Midcoast Water recommendations to AGL

Need to limit potential impact on catchments downstream of AGL project

Avoiding any actions that could potentially impact on downstream catchments has been the focus of a submission from MidCoast Water to AGL in response to the company’s draft water management strategy for the Gloucester gas project.

In a draft extracted water management strategy, AGL has indicated how it plans to deal with extracted water – which will include up to 730 million litres of a mixture of produced water and flow back water per year – from the first stage of the Gloucester gas project.

The proposal of desalinating the water via reverse osmosis technology and maximising the reuse of this water is supported in principal by MidCoast Water, however the water and sewer authority has indicated it has some concern about the practicalities of the strategy.

In reviewing the strategy, MidCoast Water has made several recommendations to AGL all of which aim to limit any potential impact on downstream catchments.

Avoiding river discharges is one of the main points of MidCoast Water’s submission, which strongly recommends AGL extend the proposed irrigation area or increase storage capacity to both reduce discharges to the Avon River and maximise reuse opportunities.

AGL’s proposal to discharge water during periods of low flow to “provide stock water supplies to downstream users” is not supported by MidCoast Water, however they acknowledge this is an area the company has indicated it would welcome feedback on from stakeholders and community members.

“We do not agree with the idea that such a discharge would improve water quality in the river and maintain environmental flows,” Mr Loadsman said.

“We strongly oppose the idea of using waterways as transportation routes for recycled water – such water has to be transported by pipelines.”
MidCoast Water is also calling for a comprehensive risk assessment to be undertaken and contingency measures designed as part of any extracted water management scheme.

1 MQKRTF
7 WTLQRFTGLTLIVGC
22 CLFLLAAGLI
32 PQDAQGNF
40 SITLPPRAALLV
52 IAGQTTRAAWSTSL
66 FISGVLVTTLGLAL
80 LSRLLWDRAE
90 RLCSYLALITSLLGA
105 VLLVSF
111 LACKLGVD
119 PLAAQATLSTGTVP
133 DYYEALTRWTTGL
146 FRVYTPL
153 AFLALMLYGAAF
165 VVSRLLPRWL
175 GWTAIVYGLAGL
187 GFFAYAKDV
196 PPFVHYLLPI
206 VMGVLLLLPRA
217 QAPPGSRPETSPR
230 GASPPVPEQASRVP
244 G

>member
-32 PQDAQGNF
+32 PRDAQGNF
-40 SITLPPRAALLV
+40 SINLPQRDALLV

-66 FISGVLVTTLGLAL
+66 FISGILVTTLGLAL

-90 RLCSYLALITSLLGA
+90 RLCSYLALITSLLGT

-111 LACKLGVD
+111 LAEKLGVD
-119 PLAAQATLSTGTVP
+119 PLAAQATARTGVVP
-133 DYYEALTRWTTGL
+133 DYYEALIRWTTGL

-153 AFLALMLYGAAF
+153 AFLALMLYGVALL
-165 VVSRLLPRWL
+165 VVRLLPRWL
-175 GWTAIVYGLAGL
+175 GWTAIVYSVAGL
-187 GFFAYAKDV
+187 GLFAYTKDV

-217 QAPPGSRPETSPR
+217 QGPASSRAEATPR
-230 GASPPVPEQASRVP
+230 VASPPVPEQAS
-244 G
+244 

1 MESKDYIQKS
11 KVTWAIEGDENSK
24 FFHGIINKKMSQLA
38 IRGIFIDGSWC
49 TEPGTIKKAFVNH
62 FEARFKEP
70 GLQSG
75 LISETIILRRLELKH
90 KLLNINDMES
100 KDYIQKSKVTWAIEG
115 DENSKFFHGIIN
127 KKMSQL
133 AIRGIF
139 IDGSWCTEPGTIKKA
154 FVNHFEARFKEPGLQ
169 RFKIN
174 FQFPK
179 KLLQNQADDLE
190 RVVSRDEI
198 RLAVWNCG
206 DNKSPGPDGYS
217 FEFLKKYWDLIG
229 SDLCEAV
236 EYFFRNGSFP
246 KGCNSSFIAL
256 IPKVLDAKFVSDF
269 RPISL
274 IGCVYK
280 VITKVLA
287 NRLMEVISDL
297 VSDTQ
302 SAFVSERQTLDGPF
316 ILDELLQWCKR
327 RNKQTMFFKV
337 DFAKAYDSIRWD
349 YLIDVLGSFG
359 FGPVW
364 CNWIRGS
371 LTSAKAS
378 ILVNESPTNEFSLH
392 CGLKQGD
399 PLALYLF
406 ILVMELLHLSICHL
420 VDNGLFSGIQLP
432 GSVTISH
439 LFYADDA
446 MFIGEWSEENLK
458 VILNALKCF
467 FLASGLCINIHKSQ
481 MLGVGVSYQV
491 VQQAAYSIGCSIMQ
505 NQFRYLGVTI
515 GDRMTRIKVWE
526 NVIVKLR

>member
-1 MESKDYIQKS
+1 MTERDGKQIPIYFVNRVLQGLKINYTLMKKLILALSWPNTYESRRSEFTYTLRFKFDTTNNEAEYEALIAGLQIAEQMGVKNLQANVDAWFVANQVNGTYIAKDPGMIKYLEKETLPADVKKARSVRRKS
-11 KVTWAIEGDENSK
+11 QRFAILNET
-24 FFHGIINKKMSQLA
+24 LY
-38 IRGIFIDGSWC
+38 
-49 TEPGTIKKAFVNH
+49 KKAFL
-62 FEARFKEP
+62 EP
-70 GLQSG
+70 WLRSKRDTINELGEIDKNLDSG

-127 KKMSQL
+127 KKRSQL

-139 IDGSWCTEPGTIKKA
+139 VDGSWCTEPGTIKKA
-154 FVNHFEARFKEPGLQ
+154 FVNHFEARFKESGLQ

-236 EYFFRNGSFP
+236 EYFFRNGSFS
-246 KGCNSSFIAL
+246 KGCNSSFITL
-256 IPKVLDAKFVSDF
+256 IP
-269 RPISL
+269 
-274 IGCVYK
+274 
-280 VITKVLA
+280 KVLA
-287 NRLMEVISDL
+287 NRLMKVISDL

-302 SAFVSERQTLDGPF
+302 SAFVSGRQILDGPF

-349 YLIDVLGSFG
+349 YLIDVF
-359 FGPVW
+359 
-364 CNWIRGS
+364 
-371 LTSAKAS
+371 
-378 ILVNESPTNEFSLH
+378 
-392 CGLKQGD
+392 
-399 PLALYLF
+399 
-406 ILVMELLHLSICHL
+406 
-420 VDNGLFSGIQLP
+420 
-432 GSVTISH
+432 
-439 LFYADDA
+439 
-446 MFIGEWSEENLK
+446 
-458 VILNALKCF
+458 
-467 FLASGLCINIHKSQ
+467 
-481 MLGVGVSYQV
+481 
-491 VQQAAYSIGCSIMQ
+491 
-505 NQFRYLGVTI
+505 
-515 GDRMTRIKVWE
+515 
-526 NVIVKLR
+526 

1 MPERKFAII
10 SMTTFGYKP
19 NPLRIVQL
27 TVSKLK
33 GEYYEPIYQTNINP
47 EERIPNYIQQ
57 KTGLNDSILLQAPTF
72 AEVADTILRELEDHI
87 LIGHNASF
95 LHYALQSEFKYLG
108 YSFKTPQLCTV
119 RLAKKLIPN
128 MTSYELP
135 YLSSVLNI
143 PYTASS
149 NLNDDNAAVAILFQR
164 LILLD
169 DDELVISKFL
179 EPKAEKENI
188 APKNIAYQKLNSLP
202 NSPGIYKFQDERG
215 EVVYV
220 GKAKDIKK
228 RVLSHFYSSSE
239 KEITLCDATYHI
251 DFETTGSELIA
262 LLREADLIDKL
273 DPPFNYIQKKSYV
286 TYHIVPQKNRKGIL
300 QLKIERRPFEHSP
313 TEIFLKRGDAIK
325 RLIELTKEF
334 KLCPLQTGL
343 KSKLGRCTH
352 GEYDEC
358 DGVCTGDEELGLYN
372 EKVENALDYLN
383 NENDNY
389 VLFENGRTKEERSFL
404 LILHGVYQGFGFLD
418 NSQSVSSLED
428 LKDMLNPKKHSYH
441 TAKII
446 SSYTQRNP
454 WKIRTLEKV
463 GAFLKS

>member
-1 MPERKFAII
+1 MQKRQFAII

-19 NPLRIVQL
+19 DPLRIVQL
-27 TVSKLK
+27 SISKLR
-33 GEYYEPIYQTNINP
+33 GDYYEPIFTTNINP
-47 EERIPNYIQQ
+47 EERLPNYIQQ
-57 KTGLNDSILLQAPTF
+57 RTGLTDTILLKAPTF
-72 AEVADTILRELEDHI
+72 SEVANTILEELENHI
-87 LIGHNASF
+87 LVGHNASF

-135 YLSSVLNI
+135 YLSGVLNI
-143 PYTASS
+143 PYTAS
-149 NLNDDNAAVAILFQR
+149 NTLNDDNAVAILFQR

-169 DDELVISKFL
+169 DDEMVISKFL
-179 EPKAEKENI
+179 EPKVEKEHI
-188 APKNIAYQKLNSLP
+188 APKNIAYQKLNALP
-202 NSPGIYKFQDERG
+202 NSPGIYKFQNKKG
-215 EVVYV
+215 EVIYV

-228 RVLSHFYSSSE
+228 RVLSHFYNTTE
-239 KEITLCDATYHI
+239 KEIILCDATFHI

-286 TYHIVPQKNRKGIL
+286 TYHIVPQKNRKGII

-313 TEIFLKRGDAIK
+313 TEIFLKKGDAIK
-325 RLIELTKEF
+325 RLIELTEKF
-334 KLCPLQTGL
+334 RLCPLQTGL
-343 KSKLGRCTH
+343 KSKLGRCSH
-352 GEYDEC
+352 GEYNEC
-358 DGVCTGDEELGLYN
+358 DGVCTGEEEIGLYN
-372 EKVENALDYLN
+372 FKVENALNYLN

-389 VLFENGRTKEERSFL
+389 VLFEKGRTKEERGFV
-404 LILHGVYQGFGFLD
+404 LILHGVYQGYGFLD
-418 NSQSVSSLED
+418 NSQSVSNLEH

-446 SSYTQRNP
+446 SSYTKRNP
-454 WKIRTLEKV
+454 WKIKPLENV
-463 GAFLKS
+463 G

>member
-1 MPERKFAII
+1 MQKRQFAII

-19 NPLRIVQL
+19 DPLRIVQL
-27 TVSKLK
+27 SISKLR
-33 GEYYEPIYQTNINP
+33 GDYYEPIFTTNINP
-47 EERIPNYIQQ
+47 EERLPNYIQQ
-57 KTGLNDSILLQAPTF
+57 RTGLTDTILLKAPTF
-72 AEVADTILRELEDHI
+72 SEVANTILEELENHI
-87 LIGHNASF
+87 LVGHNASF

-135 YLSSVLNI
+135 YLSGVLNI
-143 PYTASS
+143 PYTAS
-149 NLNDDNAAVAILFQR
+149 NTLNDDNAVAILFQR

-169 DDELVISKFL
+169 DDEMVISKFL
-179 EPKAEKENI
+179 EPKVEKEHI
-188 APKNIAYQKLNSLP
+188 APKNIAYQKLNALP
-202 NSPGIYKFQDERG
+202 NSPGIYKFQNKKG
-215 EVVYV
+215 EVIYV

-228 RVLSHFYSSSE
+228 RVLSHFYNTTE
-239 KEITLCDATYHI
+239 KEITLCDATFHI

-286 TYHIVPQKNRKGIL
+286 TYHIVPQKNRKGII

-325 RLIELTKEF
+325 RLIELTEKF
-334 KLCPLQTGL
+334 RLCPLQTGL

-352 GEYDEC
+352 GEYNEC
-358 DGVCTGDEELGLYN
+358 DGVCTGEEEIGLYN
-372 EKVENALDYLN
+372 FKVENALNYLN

“We believe the proposed scheme will be very complex with a number of risks associated with its operation.”

MidCoast Water has also been critical of the proposed discharge point location and dilution factor indicated in AGL’s proposed strategy, where it is proposed up to 1.5 million litres of treated water per day is discharged into Dog Trap Creek, during wet weather when irrigation is not possible.

“We believe it is highly unlikely that such a small tributary can accept this volume of discharge without adversely impacting on the creek.”

MidCoast Water has recommended either moving the discharge point or an acceptable dilution factor for Dog Trap Creek estimated.

The monitoring plan presented by AGL has also been found wanting by the water authority and in some cases “highly inadequate.”

“Water quality monitoring is proposed on a quarterly basis which in our opinion is highly inadequate – we believe the discharge water pond should be sampled much more frequently, and the location of sampling points should be reviewed to adequately monitor the performance of the reverse osmosis treatment,” Mr Loadsman said.

Bureau of Meteorology

Climate and Water Outlook, November 2014 – January 2015

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